“To ensure that all of the flooding evidence available is being collected and utilised. Evidence: UU doesn’t collect evidence of most of the surface water flooding that occurs in Burscough due to surcharging. Also note that during a public meeting run by LCC and UU with Burscough’s residents in Autumn 2018, UU vigorously defended its decision to send its telephone operators home for a week during the aftermath from Storm Desmond; and UU also stated that it would only accept evidence from flood victims by telephone at the time of the flood.
“To prevent secrecy which is currently prevailing amongst the FRMAs making the public better aware of the flooding and drainage issues; and therefore empower proper public oversight of the planning process in relation to those issues. Evidence: The FRMAs hold making space for water meetings in private and don’t take note or minutes that could be accessed through FOI. The LPA keeps its communications with UU about flooding and drainage in Burscough secret and won’t release them even under FOI/Environmental legislation. It took 12 months for BFG to obtain copies of UU’s drainage advice to WLBC in 2012. Subsequently BFG presented it to the planning inspector during the 2012 local plan examination in public; and that caused significant extra flood protection to be built into Grove Farm in Ormskirk and the YTF site in Burscough. BFG are currently denied access to any information about flooding and drainage in Burscough held by WLBC along with our MP Rosie Cooper. BFG are currently making an appeal to the first-tier tribunal under section 57 of the FOI act reference EA/2018/0219.
“To ensure that drainage plans don’t solve one flooding problem by making another worse. Evidence: the drainage plans for YTF insist that a volume of surface water greater or equal to the volume of sewage discharged from YTF will be removed from UU’s sewers and placed into water courses which ultimately flood a group of homes in Crabtree Lane. The drainage plans for the planned Victoria Park housing development diverts surface water drainage which currently flows into both UU’s foul sewer and overland to a water course attenuates it and puts it all into the water course which ultimately floods a group of homes in Crabtree Lane.
I noticed that in your “Water Resources Management Plans” you have asked for further suggestions and hoped that you might consider one on Drainage and Wastewater Plans. The government needs to renew public confidence in the propriety of LPAs by ensuring that all evidence of flooding from all sources are in the public domain. They also need to oversee LPAs SFRAs to ensure they are live documents which reflect best practice and utilise all of the available evidence.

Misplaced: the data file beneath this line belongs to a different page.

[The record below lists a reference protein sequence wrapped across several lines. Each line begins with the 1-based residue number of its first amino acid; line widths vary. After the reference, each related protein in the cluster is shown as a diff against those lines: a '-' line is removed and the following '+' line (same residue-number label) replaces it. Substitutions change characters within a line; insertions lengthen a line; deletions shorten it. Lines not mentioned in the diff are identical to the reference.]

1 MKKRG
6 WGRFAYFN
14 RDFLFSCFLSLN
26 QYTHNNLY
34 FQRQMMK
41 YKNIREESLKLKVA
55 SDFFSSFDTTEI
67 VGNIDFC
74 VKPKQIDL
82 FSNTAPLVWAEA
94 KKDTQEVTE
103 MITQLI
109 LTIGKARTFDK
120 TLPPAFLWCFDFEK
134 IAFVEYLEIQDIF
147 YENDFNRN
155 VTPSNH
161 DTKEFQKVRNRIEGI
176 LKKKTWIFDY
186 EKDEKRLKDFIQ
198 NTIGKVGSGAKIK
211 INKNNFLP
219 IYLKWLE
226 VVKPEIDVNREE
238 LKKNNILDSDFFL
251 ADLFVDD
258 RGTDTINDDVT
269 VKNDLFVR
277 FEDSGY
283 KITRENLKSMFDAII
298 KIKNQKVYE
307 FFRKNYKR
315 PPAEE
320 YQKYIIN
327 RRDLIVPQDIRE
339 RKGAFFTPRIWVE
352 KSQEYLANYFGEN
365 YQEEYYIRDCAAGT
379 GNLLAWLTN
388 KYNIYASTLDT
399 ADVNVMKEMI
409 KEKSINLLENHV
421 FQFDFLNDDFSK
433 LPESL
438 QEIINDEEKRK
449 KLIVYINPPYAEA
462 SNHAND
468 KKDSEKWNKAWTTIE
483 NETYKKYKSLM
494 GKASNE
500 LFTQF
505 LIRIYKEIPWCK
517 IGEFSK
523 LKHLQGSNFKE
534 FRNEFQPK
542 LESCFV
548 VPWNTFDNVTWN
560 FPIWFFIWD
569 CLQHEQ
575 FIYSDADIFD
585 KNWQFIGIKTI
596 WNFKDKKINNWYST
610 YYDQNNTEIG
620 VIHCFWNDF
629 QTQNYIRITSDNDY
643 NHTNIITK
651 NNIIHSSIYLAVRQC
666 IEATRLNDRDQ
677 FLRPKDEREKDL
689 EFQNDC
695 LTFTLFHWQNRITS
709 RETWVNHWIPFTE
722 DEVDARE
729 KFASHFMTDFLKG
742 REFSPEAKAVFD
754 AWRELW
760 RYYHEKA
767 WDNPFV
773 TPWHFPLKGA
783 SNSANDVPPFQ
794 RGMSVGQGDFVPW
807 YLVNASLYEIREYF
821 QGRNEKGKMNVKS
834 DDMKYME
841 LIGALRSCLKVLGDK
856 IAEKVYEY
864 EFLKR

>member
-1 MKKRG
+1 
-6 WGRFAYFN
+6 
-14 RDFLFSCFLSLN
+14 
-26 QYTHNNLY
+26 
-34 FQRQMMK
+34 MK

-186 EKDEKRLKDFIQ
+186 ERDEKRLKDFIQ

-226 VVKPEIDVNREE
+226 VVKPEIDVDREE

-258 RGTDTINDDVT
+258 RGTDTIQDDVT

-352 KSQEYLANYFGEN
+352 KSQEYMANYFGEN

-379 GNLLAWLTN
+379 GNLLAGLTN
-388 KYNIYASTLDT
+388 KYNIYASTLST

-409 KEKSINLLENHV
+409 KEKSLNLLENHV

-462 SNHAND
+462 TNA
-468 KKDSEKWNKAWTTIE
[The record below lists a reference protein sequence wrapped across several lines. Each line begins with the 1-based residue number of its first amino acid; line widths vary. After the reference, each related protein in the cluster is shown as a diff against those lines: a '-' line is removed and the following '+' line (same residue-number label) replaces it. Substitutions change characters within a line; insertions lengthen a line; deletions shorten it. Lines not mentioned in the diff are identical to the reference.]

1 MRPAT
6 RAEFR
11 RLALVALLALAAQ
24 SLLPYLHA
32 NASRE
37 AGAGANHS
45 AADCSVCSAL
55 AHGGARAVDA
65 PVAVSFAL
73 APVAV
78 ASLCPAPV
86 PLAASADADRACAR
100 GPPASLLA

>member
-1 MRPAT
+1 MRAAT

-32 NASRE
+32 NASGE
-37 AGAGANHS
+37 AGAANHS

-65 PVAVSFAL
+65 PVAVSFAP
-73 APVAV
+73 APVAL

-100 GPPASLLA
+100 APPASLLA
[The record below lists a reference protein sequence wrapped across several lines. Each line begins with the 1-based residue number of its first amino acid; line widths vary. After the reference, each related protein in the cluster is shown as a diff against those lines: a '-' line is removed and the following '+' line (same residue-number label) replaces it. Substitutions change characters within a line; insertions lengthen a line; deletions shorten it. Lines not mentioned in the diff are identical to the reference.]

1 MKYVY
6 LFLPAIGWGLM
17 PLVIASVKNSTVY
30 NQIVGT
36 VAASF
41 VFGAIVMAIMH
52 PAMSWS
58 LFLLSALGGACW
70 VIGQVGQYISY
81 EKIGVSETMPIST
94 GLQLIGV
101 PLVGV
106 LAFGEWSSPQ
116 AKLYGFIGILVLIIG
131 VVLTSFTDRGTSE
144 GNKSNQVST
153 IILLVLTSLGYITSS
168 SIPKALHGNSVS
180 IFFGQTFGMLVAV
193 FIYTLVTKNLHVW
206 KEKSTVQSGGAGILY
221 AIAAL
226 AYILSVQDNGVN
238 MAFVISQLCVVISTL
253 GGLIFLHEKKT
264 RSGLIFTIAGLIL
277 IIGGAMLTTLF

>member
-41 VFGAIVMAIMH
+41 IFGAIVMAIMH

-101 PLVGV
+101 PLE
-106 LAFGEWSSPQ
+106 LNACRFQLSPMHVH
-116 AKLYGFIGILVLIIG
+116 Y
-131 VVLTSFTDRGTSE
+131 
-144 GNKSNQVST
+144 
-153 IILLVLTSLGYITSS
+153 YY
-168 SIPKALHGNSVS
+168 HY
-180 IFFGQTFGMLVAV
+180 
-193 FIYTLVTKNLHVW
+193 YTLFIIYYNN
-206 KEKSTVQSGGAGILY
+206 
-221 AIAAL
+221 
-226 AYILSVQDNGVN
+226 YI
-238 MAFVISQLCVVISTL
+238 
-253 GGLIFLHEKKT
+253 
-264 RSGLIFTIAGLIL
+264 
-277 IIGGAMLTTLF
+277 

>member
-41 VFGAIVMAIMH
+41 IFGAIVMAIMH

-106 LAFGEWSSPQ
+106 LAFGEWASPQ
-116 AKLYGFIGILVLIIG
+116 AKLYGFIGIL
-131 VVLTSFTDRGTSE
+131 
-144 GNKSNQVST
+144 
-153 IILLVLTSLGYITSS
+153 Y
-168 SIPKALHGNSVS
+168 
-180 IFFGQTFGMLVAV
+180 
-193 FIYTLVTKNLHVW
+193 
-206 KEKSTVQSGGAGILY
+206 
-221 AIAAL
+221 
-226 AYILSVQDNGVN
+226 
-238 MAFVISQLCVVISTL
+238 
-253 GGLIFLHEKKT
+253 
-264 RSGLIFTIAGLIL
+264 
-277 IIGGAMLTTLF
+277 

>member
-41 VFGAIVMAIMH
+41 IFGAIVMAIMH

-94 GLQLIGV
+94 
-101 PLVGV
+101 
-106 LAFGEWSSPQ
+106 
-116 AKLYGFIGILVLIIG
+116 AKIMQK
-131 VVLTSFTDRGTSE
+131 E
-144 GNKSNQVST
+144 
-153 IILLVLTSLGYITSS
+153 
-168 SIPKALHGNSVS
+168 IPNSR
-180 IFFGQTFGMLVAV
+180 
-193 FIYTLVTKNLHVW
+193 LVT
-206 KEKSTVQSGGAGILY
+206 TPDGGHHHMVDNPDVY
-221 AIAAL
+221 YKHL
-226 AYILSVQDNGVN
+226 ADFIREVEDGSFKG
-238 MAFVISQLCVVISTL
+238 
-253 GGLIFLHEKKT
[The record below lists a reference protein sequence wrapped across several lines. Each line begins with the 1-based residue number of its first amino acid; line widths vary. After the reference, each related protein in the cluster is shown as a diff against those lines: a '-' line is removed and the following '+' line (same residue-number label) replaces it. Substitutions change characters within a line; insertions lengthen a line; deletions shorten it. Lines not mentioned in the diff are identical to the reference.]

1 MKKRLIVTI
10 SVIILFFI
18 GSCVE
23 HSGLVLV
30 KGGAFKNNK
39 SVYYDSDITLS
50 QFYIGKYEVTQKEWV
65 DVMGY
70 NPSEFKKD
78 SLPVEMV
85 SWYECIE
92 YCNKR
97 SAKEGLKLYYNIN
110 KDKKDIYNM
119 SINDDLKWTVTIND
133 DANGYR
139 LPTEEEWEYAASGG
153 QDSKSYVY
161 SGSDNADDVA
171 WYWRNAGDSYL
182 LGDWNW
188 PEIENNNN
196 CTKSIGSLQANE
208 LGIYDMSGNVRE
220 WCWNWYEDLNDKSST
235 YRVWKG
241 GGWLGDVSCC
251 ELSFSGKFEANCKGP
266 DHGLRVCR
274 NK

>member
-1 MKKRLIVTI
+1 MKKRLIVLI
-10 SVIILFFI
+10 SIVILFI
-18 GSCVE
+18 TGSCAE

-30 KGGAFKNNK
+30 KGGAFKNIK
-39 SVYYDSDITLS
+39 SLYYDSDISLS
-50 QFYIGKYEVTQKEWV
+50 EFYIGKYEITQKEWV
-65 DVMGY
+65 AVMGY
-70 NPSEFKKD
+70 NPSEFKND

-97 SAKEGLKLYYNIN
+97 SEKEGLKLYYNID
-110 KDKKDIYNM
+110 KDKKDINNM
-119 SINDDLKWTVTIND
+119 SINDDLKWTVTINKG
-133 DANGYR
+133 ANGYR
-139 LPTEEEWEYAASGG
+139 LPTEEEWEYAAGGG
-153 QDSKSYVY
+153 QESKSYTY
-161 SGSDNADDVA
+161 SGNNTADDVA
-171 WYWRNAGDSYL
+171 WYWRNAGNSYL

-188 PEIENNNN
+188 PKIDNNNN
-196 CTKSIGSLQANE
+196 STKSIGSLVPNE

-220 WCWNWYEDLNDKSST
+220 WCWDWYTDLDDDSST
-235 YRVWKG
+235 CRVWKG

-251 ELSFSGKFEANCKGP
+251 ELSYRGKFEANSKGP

“Evidence: A 2010 consultant’s report for WLBC on flooding in Burscough was kept secret from the public until 2016. It came to light following a FOI request BFG made to LCC. The report hasn’t informed WLBCs SFRA from 2010 onwards but should have and that might have changed the outcome of the 2012 local plan consultation. In addition, LCC recently published a report from a 2017 study of flooding in Ormskirk. It was published shortly after the current local plan public consultation finished, having been delayed for approximately two years by the LPA’s requests for changes. It could have been published in 2017 when it should have informed WLBC’s SFRA and that might have changed the outcome of the current local plan consultation for Ormskirk.
“Finally, a major study and report on Burscough’s flooding/drainage problems is due to be published in this March this year. Had WLBC delayed its decision on the already controversial Victoria Park housing development and the local plan consultation sufficiently to include the evidence from this study that then might have changed the outcome of the Victoria Park application and the outcome of the local plan consultation for Burscough. Not forgetting that WLBC’s current SFRA should but doesn’t include evidence from two consultants flooding reports paid for by the parish council, WLBC’s own previously secret 2010 report and Burscough Flood Record Report 2016/17 (all published on http://www.burscoughpc.co.uk/flooding-and-drainage-in-burscough.html). Any of those documents could have changed the outcome of both the Victoria Park application and the local plan consultation for Burscough.
“Yours sincerely, Gavin Rattray”.
More power to the people!